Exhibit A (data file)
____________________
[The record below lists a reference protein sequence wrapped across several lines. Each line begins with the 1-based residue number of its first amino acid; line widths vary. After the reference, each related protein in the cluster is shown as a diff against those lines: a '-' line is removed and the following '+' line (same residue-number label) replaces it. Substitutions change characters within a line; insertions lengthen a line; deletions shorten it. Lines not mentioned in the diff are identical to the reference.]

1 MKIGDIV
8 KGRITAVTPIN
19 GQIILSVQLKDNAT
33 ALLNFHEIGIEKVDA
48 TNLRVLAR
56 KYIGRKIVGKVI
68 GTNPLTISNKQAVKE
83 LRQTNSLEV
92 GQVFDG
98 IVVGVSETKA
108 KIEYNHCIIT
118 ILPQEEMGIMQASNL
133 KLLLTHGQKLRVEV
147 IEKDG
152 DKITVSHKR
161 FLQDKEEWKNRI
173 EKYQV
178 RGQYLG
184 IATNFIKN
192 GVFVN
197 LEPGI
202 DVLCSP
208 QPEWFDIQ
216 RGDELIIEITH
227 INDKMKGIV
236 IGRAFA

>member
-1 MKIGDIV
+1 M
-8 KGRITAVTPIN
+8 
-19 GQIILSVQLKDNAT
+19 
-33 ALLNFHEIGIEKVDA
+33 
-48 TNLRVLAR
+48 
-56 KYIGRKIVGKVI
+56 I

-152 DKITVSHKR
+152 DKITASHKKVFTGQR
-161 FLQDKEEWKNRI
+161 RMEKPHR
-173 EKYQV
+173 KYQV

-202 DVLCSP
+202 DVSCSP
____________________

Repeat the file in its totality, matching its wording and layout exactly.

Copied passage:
[The record below lists a reference protein sequence wrapped across several lines. Each line begins with the 1-based residue number of its first amino acid; line widths vary. After the reference, each related protein in the cluster is shown as a diff against those lines: a '-' line is removed and the following '+' line (same residue-number label) replaces it. Substitutions change characters within a line; insertions lengthen a line; deletions shorten it. Lines not mentioned in the diff are identical to the reference.]

1 MKIGDIV
8 KGRITAVTPIN
19 GQIILSVQLKDNAT
33 ALLNFHEIGIEKVDA
48 TNLRVLAR
56 KYIGRKIVGKVI
68 GTNPLTISNKQAVKE
83 LRQTNSLEV
92 GQVFDG
98 IVVGVSETKA
108 KIEYNHCIIT
118 ILPQEEMGIMQASNL
133 KLLLTHGQKLRVEV
147 IEKDG
152 DKITVSHKR
161 FLQDKEEWKNRI
173 EKYQV
178 RGQYLG
184 IATNFIKN
192 GVFVN
197 LEPGI
202 DVLCSP
208 QPEWFDIQ
216 RGDELIIEITH
227 INDKMKGIV
236 IGRAFA

>member
-1 MKIGDIV
+1 M
-8 KGRITAVTPIN
+8 
-19 GQIILSVQLKDNAT
+19 
-33 ALLNFHEIGIEKVDA
+33 
-48 TNLRVLAR
+48 
-56 KYIGRKIVGKVI
+56 I

-152 DKITVSHKR
+152 DKITASHKKVFTGQR
-161 FLQDKEEWKNRI
+161 RMEKPHR
-173 EKYQV
+173 KYQV

-202 DVLCSP
+202 DVSCSP